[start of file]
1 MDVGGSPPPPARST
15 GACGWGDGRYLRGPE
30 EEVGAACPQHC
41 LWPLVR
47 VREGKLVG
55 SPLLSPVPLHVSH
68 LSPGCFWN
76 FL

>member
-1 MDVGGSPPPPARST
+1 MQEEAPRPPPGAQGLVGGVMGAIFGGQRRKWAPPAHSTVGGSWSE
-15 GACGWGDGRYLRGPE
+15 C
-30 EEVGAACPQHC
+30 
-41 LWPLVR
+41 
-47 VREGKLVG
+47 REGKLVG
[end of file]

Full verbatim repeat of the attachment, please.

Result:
1 MDVGGSPPPPARST
15 GACGWGDGRYLRGPE
30 EEVGAACPQHC
41 LWPLVR
47 VREGKLVG
55 SPLLSPVPLHVSH
68 LSPGCFWN
76 FL

>member
-1 MDVGGSPPPPARST
+1 MQEEAPRPPPGAQGLVGGVMGAIFGGQRRKWAPPAHSTVGGSWSE
-15 GACGWGDGRYLRGPE
+15 C
-30 EEVGAACPQHC
+30 
-41 LWPLVR
+41 
-47 VREGKLVG
+47 REGKLVG